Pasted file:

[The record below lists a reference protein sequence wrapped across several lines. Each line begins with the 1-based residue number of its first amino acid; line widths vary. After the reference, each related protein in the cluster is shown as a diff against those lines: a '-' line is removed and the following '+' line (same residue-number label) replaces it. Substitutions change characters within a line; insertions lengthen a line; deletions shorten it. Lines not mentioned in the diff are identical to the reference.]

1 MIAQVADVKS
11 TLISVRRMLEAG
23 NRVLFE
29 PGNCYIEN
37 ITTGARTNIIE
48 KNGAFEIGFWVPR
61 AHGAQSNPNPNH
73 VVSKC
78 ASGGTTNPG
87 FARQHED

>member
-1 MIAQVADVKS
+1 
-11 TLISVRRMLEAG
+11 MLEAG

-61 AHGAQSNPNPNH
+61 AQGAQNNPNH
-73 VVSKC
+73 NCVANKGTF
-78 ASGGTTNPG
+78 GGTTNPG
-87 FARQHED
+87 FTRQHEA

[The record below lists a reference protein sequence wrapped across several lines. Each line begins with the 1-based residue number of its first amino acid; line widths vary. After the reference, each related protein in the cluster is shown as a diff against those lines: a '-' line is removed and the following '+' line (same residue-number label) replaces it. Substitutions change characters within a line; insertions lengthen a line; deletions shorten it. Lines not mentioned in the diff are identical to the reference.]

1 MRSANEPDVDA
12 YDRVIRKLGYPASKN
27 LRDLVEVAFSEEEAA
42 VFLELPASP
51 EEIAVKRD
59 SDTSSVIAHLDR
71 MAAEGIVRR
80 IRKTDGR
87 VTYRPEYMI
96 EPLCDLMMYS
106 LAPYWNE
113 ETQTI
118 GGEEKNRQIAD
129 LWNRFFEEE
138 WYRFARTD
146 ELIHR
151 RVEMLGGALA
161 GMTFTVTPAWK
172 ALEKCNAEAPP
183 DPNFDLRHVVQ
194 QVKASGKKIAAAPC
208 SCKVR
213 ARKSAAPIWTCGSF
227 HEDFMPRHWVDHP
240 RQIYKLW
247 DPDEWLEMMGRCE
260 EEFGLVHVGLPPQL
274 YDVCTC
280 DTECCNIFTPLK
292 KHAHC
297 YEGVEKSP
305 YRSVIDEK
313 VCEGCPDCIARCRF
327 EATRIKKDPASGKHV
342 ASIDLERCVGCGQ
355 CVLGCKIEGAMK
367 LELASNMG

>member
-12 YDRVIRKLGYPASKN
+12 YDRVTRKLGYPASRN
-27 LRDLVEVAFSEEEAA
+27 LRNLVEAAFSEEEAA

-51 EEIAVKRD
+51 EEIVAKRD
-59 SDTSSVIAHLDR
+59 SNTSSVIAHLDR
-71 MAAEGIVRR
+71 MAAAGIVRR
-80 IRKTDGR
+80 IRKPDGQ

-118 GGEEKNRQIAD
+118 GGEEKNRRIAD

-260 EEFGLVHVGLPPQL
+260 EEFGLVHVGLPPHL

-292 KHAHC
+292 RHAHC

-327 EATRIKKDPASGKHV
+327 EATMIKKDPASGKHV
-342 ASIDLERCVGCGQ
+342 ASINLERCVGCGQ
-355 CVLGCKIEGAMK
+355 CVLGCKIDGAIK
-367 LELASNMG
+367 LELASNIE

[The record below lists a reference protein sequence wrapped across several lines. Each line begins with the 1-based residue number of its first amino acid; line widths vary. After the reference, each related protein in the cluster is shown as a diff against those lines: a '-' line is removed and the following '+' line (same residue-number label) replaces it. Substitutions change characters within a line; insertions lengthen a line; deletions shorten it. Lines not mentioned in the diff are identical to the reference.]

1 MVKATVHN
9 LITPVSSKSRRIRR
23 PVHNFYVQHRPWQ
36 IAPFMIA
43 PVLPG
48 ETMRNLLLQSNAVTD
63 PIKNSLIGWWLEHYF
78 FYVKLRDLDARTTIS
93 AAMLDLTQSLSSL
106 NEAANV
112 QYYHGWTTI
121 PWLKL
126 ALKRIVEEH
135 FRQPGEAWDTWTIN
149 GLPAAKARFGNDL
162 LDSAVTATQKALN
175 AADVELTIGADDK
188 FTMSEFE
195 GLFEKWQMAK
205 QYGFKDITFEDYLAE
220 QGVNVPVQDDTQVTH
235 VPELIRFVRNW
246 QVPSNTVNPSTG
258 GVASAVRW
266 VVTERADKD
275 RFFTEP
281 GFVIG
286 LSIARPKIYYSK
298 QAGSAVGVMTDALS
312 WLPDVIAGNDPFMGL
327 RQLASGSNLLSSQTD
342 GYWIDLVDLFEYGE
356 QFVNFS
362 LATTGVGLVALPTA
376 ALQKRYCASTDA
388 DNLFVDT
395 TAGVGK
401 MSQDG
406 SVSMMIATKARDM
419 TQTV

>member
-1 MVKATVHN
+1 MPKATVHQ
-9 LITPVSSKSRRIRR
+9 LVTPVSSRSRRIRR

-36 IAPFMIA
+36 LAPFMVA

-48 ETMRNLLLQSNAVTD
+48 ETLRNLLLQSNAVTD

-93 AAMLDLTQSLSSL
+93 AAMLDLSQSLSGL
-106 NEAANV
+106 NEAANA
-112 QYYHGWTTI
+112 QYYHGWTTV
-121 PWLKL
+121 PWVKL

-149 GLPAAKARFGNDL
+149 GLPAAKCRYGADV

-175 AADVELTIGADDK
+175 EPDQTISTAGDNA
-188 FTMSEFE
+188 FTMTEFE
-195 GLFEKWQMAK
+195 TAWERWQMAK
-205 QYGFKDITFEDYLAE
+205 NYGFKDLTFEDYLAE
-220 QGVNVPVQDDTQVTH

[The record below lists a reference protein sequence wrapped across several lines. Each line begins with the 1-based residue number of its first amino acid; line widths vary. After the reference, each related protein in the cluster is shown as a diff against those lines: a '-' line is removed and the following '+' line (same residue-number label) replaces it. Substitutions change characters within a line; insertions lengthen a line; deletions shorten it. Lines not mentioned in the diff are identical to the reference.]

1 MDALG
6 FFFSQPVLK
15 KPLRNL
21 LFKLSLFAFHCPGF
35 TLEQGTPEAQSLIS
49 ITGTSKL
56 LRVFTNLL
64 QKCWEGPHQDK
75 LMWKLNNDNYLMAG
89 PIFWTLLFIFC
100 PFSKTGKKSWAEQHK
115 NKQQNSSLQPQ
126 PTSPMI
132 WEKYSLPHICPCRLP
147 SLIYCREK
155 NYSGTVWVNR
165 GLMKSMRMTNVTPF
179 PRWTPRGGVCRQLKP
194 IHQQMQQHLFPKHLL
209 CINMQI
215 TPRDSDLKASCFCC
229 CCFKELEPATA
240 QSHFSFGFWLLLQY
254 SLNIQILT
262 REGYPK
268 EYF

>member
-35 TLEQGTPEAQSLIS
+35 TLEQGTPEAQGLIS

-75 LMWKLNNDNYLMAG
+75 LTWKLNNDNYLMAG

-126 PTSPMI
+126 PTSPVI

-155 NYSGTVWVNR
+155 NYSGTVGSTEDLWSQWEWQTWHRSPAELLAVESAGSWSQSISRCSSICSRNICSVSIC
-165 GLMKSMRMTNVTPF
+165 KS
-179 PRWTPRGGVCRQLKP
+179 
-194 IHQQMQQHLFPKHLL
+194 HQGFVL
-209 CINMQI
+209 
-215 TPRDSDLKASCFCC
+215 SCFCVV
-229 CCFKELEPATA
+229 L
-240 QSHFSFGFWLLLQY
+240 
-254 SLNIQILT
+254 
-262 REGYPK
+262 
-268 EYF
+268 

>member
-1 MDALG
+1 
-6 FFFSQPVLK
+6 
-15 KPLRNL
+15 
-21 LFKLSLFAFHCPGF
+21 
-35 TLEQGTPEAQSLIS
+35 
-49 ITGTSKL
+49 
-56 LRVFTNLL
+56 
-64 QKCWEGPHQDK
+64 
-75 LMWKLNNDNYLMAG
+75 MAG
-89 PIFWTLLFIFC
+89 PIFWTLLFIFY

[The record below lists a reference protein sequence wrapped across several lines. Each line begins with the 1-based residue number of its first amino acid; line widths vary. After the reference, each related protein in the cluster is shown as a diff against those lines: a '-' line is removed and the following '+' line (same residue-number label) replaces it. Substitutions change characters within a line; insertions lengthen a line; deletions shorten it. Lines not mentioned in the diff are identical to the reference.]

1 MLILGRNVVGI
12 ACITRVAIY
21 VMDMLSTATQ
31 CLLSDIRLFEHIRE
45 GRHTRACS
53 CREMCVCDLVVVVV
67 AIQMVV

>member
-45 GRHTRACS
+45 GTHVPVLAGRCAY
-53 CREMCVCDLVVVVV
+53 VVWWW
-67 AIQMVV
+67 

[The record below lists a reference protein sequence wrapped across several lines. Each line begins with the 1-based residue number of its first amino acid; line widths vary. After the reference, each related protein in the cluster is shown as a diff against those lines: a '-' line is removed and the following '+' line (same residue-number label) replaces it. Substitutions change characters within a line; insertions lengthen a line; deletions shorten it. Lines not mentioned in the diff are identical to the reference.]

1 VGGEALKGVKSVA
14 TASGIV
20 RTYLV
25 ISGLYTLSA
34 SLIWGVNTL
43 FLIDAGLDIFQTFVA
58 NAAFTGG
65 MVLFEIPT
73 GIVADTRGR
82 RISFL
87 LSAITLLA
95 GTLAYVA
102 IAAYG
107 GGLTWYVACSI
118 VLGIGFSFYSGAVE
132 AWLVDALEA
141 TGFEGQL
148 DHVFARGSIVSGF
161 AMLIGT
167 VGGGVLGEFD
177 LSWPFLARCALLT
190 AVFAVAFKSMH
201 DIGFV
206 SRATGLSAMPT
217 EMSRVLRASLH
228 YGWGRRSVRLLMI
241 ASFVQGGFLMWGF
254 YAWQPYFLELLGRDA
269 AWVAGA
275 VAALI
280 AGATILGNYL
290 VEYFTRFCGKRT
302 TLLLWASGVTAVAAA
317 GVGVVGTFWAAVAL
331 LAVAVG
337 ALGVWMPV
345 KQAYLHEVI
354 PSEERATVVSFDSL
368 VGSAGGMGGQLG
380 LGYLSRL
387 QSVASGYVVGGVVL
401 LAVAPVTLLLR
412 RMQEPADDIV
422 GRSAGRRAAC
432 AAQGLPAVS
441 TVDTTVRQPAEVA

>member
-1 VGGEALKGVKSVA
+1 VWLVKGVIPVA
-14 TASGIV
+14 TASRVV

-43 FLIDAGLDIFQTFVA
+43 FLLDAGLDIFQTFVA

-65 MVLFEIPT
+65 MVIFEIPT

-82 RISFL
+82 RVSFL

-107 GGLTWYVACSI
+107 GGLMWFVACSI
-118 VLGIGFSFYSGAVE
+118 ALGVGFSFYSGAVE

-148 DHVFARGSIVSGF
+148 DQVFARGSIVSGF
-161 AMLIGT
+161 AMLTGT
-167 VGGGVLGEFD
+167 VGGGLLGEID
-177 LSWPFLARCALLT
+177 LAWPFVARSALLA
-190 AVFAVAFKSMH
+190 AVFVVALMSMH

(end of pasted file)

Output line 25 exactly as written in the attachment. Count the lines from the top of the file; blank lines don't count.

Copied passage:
[The record below lists a reference protein sequence wrapped across several lines. Each line begins with the 1-based residue number of its first amino acid; line widths vary. After the reference, each related protein in the cluster is shown as a diff against those lines: a '-' line is removed and the following '+' line (same residue-number label) replaces it. Substitutions change characters within a line; insertions lengthen a line; deletions shorten it. Lines not mentioned in the diff are identical to the reference.]